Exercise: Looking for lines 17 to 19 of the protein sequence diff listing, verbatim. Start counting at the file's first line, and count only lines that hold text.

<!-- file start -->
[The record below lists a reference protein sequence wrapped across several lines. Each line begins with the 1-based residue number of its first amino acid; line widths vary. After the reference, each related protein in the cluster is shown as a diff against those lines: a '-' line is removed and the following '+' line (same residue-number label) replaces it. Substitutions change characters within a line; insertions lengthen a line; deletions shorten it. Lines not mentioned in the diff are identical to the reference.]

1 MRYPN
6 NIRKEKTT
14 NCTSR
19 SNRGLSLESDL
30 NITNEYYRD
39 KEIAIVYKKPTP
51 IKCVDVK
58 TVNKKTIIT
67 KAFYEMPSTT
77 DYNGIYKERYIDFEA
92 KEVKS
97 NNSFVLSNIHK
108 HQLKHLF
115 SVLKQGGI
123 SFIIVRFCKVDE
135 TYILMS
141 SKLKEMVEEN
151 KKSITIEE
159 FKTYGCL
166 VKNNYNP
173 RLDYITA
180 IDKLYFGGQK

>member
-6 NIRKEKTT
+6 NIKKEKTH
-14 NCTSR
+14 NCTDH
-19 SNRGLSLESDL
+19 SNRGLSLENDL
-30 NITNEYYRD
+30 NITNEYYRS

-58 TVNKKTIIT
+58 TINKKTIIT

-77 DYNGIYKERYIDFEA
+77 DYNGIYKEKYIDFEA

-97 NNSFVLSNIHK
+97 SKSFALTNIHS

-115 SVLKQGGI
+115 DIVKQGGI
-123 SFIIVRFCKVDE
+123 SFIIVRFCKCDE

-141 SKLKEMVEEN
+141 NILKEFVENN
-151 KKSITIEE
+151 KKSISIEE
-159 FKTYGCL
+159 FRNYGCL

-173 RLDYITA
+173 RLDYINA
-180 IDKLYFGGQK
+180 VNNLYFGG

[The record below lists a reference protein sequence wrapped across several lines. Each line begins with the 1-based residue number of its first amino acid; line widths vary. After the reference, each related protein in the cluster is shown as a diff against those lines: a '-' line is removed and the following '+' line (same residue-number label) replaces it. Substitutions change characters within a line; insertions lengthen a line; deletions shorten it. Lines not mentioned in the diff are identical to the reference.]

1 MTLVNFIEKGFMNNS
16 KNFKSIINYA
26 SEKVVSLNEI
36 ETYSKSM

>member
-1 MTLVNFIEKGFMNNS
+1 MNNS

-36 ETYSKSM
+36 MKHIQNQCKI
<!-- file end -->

135 TYILMS
141 SKLKEMVEEN
151 KKSITIEE